By Tom Percell
It’s an excuse I’ve been dreaming of: A reason to NOT mow my lawn.
A “No Mow May” movement is afoot to nurture our bee population for a good reason: bees are incredibly important to our own survival.
According to Bee City USA, an initiative of the Xerces Society for Invertebrate Conservation, bees are highly important pollinators whose busy work enables the creation of one third of the food and drink we consume.
Here’s how bees work: They are drawn to plants for their sweet nectar, which they use to produce honey, which they store to survive the winter months.
Well, nectar contains male pollen, which bees and other pollinators unwittingly transfer to the female organs of plants.
Yes, plants do have a sex life and bees are an essential part of it.
Specifically, bee pollination “is the act of transferring pollen grains from the male anther of a flower to the female stigma,” reports the U.S. Forest Service.
And our economy depends on pollination because the “value of crop pollination has been estimated between $18 and $27 billion annually in the U.S.,” reports Bee City USA.
Simply put, if pollination does not happen, plants do not thrive. Which means that if key pollinators, such as bees, do not thrive, fruits and crops of every kind will suffer.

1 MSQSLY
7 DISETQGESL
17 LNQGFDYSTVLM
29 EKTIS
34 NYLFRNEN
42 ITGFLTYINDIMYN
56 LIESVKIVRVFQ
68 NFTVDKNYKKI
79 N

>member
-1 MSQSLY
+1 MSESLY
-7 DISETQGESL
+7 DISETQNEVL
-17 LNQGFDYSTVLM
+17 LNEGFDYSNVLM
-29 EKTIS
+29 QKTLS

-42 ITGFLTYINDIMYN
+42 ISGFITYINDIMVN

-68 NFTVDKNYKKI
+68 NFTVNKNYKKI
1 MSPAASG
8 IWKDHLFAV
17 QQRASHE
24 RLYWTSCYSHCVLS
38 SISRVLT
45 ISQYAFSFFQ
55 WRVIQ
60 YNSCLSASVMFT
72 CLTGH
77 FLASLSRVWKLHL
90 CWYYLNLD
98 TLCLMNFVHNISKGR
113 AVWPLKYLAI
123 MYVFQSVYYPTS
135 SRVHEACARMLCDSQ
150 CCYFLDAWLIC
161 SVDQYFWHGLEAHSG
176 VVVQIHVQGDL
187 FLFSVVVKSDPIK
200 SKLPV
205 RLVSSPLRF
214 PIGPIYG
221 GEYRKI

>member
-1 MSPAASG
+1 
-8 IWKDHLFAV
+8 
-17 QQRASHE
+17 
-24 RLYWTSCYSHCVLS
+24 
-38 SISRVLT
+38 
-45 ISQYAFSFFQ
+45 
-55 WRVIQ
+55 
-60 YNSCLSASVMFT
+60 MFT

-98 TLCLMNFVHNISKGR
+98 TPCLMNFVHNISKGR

And our bees have been struggling.
“Research has shown significant declines in native pollinator population sizes and ranges globally,” reports Bee City USA. “In fact, up to 40% of pollinator species on Earth may be at risk of extinction in the coming years as a result of habitat loss, pesticide use and climate change.”
Which brings us back to delaying lawn mowing in the spring.
During May, as the weather warms, newly emerged native bees get busy. But floral resources are not yet at full bloom and may be hard for bees to find — especially in urban and suburban areas.
Bee City USA recommends a few things that each of us can do to nurture good bee health.
It says that our lawns “cover 40 million acres, or 2%, of land in the US, making them the single largest irrigated crop we grow.”
The first thing we can consider, then, is to let our grass grow taller than normal — and let flowers such as white clovers and violets flourish in our yards — if we are able.
Bee-lawn grass mixes give us another alternative. They include a blend of low-growing flowers and turf grasses that offer ample foraging and nesting places even when the grass is cut at about 3 inches — and bee lawns flourish without the chemical weed treatments that are especially harmful to bees.
Another thing each of us can consider is to grow and nurture more native flowers and other plants.
If you can replace sections of your lawn with native wildflowers, shrubs and trees, you’ll have a beautiful flower garden, less lawn to cut and the happiest bees in the neighborhood.
Lucky for me, my yard is large and I don’t have any neighbors close enough to complain about tall grass, so I’m able to let my grass grow a little taller than normal — even though it will take time to gradually and safely trim it back down.
I’ve only begun studying the incredible lives of bees and how they help our farmers produce the food we need, so I’m willing to do my small part to help nurture them each spring.